We recently had a requirement to put together some advertising creative for Google Adwords display adverts. If you're familiar with this topic then you will likely know that in order to cater for the massive variation in website layouts, Google supports a lot of different ad sizes.
The term ‘Backlog’ might seem like an unsavoury one in many circles, but in the world of digital support & optimisation services, it’s the fuel that keeps the engine running (your website).
User experience (UX), customer experience (CX), and service design (SD) are all important human-centred design disciplines that are underpinned by theory and rigorous research. These disciplines can be traced back many years, however it is more recently that they have gained popularity, particularly as more companies become design driven and are accepting design as a crucial business strategy (such as Airbnb, Adobe, and Google). Even with this increase in adoption, there still tends to be some confusion around what UX, CX, and SD are, and the purpose of each. This blog post will describe each of these disciplines, the benefits of them, as well as how they are interrelated.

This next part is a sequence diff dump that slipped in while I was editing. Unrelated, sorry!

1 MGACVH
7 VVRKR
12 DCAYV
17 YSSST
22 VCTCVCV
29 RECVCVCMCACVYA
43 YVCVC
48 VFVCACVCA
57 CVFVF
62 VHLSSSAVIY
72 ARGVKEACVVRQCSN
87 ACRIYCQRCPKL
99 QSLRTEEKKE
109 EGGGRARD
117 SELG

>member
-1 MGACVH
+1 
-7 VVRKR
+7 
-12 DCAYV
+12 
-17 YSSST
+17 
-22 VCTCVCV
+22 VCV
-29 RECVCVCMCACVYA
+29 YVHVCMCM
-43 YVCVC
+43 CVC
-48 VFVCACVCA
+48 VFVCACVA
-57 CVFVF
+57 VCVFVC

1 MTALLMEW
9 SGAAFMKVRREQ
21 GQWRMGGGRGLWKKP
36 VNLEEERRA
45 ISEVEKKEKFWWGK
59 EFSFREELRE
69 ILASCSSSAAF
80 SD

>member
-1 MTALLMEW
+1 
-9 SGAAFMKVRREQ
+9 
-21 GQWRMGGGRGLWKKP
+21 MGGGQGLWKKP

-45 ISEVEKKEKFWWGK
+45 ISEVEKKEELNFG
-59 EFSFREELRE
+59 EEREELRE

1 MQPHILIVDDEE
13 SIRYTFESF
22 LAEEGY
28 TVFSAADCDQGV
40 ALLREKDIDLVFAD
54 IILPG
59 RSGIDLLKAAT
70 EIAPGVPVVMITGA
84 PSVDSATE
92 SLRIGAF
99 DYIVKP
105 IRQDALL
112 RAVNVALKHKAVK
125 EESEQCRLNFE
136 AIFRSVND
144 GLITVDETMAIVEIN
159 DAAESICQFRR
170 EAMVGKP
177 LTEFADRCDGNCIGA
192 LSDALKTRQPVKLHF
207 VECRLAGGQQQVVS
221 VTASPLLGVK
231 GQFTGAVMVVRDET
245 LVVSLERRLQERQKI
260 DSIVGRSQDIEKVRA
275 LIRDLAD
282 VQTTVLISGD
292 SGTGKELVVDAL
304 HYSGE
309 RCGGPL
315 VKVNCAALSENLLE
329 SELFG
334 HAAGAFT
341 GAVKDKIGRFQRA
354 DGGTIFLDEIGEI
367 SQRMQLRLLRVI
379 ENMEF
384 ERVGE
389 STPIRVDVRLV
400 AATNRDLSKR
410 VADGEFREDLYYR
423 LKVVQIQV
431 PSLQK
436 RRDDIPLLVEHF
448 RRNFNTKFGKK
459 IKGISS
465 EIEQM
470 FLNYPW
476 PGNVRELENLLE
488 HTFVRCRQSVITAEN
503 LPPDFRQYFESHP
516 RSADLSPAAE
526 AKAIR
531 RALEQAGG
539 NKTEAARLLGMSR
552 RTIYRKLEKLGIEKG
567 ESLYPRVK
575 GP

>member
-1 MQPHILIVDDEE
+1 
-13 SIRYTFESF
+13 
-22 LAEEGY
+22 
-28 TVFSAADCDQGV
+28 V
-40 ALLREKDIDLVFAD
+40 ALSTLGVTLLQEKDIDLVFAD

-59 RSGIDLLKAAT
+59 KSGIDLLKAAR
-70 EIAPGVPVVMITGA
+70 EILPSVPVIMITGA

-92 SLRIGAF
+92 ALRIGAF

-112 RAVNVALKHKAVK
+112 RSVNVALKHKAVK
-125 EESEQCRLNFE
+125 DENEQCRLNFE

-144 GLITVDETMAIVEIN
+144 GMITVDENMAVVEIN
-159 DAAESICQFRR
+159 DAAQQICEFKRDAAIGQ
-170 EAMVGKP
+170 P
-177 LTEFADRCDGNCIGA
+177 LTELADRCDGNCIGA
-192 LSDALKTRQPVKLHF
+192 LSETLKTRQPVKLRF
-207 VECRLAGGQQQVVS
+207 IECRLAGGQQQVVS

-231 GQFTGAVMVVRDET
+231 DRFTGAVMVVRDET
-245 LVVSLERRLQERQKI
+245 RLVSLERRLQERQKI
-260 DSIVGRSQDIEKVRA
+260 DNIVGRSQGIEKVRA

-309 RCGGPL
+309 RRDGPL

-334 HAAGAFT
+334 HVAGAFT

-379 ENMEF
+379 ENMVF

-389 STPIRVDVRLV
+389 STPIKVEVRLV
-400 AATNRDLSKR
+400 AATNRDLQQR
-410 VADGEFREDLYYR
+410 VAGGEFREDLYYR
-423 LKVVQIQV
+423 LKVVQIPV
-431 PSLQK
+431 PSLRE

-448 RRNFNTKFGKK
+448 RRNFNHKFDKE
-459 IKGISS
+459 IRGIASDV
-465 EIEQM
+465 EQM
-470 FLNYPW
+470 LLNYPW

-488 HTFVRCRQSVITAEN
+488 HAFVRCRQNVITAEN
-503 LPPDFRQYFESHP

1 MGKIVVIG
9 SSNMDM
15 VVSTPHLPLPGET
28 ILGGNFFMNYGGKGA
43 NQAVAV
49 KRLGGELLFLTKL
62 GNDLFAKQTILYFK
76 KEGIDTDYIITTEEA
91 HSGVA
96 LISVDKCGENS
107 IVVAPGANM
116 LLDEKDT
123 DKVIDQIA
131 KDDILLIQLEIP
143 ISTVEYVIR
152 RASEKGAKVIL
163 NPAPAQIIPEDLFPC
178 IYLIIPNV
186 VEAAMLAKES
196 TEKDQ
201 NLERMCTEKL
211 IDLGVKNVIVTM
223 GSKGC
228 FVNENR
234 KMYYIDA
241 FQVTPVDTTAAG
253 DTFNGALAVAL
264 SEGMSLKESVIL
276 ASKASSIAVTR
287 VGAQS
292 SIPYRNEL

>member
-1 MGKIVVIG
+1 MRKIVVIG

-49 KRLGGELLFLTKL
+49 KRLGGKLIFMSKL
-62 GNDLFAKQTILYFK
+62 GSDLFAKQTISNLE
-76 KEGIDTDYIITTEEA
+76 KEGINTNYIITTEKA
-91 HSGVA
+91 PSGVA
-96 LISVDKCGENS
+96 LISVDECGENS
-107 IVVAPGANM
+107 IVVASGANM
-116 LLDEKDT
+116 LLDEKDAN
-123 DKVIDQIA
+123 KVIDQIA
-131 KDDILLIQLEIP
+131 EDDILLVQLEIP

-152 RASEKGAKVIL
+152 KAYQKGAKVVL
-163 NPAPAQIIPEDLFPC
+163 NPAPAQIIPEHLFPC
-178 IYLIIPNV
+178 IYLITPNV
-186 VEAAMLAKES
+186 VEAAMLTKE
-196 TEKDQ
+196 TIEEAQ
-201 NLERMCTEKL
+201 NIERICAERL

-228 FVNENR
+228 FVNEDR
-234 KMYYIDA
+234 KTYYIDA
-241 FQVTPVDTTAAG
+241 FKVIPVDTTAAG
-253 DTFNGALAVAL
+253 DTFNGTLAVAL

Since 2011, when Forrester proclaimed we’re in the age of the customer, we have been reading about return on investment through focusing on customers:
In our last UX Tip #96 Increase user research participant attendance we looked at a few simple methods you can use to help increase attendance rates at your user experience research sessions, one of which was around rewarding your participants. Today we'd like to focus on that specific point in a little more detail.
User Testing sessions are only as good as the users you're testing; if they don't show up at the right time, or worse still, if they don't show up at all, this can have real time and cost implications. While we don't have a foolproof plan to guarantee your participants will show up, there are a few techniques you can use to reduce no-shows.
Internationally renowned fun park proactively invests in their customer’s online experience
Sitback’s home-grown Drupal distribution sees early success
This is of particular importance for touchscreen devices when the entire screen could be a touch-target.
Here are a few things to keep in mind to ensure your mobile design is ergonomic:
User experience design is often concerned with helping users make the right decisions, both for them and your business. Understanding the cognitive style, or thinking style, of users can give us insights into how they make decisions, allowing us to design better experiences.